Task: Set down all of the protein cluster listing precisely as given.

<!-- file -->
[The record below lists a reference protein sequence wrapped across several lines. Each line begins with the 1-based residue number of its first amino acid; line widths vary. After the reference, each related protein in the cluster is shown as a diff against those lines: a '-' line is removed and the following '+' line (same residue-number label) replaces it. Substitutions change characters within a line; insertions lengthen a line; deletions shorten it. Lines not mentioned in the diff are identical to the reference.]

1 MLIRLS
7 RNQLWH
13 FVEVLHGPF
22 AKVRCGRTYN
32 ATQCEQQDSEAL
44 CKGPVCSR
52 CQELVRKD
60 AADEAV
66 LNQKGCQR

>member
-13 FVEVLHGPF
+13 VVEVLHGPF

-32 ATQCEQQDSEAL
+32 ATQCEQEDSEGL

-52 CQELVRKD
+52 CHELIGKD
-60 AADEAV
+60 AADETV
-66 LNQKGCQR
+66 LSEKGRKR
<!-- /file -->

[The record below lists a reference protein sequence wrapped across several lines. Each line begins with the 1-based residue number of its first amino acid; line widths vary. After the reference, each related protein in the cluster is shown as a diff against those lines: a '-' line is removed and the following '+' line (same residue-number label) replaces it. Substitutions change characters within a line; insertions lengthen a line; deletions shorten it. Lines not mentioned in the diff are identical to the reference.]

1 MLIRLS
7 RNQLWH
13 FVEVLHGPF
22 AKVRCGRTYN
32 ATQCEQQDSEAL
44 CKGPVCSR
52 CQELVRKD
60 AADEAV
66 LNQKGCQR

>member
-13 FVEVLHGPF
+13 VVEVLHGPF

-32 ATQCEQQDSEAL
+32 ATQCEQEDSEGL

-52 CQELVRKD
+52 CHELIGKD
-60 AADEAV
+60 AADETV
-66 LNQKGCQR
+66 LSEKGRKR